We are seeing value in German RMBS because the bonds, as an asset class--for obvious reasons --are unpopular but in some pools the 30-, 60-, 90-day delinquency numbers or even cumulative losses are very good despite the economic downturn. In that field we would be looking for pristine and seasoned collateral, amortizing features and structural robustness. Because there has been such a lot of issuance in the Dutch RMBS market, there has been some spread widening and we have been able to selectively find some value there. We also like Scandinavian and Swiss RMBS because they are less correlated to the rest of the European market. The Portuguese assets have a tendency to be mis-priced due to the imperfection of that market as a whole.

Recently there has been a proliferation of CDOs of ABS in the European market. How has this affected the ABS market as a whole and how much longer will there be enough arbitrage to make deals viable?

Only about six or seven true European CDOs backed by European consumer ABS mezzanine have been issued so far. If you look closely you will notice that there are distinctions to be made within the universe of European CDOs of ABS, according to underlying collateral, weighted average rating factors, structure and eligibility criteria.

Pure euro deals have a lot to offer. I like them because the idea behind such deals is the over-protection (credit enhancement) requested by ratings agencies. There should be spread arbitrage for 12 to 18 more months, but the ratings arbitrage is disappearing. And for a deal to be a good one there needs to be a thought behind it more than just the "spread arb" and diversification. At the end of the day, it's a question of if you are being overpaid for the risk you are taking, and right now I'd say yes. But with spreads coming in on a structural level and credit enhancement diminishing that won't be the case for much longer. When the ratings arbitrage disappears, we may be less interested in doing these types of deals.

Right now, we see "tiering" of ABS managers. I think managers ramping up their first CDOs of consumer mezzanine ABS are going to be too late to carve out a franchise in the market simply because it still is a niche market to some extent and there is only place for let's say three or four independent specialist managers.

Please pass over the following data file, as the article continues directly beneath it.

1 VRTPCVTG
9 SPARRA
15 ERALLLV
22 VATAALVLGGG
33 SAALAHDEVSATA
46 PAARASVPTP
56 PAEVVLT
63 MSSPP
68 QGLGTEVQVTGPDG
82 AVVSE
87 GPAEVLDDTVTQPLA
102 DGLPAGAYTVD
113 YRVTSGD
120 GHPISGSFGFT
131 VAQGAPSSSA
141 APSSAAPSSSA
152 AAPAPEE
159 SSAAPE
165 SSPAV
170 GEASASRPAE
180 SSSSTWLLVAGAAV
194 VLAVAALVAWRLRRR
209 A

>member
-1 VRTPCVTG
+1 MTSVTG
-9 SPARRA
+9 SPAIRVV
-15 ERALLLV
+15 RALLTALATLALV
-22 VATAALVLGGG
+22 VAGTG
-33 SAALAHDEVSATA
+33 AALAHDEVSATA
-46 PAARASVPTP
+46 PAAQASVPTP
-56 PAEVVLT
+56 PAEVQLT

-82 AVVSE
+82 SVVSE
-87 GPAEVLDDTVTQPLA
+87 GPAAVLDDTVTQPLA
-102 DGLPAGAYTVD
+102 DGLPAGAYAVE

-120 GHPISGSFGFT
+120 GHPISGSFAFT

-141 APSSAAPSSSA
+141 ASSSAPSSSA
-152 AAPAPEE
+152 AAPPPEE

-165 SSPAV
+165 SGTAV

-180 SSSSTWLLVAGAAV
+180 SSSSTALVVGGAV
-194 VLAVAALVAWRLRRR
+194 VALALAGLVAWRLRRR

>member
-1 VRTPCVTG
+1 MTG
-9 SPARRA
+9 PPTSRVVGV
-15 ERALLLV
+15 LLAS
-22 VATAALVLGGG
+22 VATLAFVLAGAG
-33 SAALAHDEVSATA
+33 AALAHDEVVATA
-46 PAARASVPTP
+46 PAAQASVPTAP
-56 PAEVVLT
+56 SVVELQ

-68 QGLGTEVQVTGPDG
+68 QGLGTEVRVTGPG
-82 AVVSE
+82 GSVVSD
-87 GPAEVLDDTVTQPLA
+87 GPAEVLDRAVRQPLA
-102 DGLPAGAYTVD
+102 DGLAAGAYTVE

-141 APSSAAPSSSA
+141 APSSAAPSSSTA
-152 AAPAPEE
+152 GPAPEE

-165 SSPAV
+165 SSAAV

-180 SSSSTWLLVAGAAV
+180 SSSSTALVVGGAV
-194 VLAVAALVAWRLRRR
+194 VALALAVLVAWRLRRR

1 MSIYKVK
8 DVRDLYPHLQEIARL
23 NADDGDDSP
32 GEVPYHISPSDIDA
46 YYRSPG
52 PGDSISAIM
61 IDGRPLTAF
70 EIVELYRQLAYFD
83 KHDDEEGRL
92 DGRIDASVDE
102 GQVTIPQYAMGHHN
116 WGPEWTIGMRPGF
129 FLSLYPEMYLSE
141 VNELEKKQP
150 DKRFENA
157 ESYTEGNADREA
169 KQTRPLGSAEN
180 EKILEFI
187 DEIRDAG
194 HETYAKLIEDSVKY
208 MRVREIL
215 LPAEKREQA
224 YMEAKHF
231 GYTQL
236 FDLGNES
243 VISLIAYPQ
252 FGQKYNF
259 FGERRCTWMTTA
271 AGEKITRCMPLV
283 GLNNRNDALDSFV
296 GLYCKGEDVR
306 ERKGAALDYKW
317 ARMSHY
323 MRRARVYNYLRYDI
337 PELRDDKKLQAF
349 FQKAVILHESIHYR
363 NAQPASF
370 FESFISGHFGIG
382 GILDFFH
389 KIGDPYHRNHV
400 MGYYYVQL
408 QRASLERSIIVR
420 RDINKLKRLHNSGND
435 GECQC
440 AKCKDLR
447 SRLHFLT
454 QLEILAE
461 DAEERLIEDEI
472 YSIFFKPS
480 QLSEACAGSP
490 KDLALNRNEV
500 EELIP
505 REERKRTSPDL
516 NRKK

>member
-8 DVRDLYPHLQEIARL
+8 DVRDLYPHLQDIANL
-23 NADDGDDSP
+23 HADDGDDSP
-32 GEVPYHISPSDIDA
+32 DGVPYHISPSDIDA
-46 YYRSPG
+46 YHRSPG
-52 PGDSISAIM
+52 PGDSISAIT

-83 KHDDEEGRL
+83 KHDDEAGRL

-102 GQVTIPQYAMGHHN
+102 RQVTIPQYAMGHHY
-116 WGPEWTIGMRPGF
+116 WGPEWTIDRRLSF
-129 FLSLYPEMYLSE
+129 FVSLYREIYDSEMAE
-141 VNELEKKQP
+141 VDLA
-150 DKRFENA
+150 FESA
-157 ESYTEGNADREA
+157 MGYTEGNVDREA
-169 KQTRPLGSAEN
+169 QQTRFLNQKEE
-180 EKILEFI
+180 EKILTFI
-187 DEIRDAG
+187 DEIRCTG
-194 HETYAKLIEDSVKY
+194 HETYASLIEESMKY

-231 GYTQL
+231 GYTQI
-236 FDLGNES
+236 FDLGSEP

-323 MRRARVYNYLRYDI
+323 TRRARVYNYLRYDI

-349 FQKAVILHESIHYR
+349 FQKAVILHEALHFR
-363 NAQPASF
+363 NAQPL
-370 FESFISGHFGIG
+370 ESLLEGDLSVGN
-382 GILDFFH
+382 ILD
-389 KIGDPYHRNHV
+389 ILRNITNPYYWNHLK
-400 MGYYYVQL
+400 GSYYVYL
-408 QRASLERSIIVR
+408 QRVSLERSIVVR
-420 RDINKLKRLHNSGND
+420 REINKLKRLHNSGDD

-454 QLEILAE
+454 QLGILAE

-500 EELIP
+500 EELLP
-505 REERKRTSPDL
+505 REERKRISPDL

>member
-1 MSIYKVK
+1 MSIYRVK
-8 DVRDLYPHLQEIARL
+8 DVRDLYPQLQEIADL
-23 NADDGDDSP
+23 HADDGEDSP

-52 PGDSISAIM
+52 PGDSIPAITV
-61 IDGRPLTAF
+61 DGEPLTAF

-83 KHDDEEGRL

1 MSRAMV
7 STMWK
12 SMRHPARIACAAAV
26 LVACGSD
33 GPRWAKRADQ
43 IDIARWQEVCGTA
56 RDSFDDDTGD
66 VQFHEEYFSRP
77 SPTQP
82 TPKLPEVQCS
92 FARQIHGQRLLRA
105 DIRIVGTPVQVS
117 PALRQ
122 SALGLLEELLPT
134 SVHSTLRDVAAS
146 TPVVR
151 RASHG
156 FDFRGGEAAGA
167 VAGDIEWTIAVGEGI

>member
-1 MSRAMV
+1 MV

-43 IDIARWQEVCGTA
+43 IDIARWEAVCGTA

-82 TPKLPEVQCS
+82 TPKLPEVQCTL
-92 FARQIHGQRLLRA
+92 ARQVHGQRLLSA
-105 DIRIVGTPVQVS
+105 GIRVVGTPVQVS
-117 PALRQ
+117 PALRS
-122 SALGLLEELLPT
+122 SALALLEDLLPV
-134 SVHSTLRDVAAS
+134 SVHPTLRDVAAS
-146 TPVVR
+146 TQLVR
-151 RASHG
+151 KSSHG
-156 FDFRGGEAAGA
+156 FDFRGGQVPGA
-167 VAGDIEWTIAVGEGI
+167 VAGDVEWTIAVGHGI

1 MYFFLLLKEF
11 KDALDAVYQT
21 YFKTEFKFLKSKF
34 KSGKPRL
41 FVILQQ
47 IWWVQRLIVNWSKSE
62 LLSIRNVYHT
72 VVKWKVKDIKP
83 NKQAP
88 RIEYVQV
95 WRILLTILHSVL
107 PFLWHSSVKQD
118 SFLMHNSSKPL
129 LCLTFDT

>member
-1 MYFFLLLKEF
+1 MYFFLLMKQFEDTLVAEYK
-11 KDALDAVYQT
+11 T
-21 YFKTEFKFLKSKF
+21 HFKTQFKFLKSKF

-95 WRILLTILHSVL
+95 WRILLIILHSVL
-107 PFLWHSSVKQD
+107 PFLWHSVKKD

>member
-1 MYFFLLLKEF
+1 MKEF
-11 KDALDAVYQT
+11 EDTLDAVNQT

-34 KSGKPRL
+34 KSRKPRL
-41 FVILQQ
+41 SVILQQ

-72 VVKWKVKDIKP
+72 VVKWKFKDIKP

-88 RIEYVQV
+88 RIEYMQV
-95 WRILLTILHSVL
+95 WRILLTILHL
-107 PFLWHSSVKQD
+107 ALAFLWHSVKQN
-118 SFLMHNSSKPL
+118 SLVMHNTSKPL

There has been talk in the market that investors are beginning to consider buying equity in European consumer ABS and CDOs of ABS. What developments are you observing in this area?

We have been looking into U.S. RMBS equity for five or six years. Only two years ago, the European originators did not want to sell their equity to us. Now driven by Basel II and accounting incentives coupled with ambitious securitization programmes, some German and Dutch RMBS originators have been marketing equity in their own deals and structuring it to be what they think investors want to see. There have only been a few deals, but we definitely see increased activity. CDO of ABS equity is not a hard sell, when marketed in the right format to the right client base. I do think for the European securitization market to develop to maturity, it is mandatory that some sort of equity market will be developed.

From an investors' perspective, where do you see the European market heading? What are going to be the big stories in the next six months?

I hope the market will be heading toward some more uniformity in structuring and more standardization in its benchmark products. What do I think we will be seeing in the coming months? The most obvious is that we are going to see rating migrations and in my opinion the upgrade/downgrade ratios are going to tweak negatively. We might see the imperfection in pricing become somewhat less.

Furthermore, I think it is safe to say that we expect more covered bonds and perhaps beginning of '04 some deals from Germany's true sale initiative. We will also be seeing the KfW synthetic securitization platform expanding outside Germany. We may also see some German non-performing loan deals as well as other deals from new jurisdictions.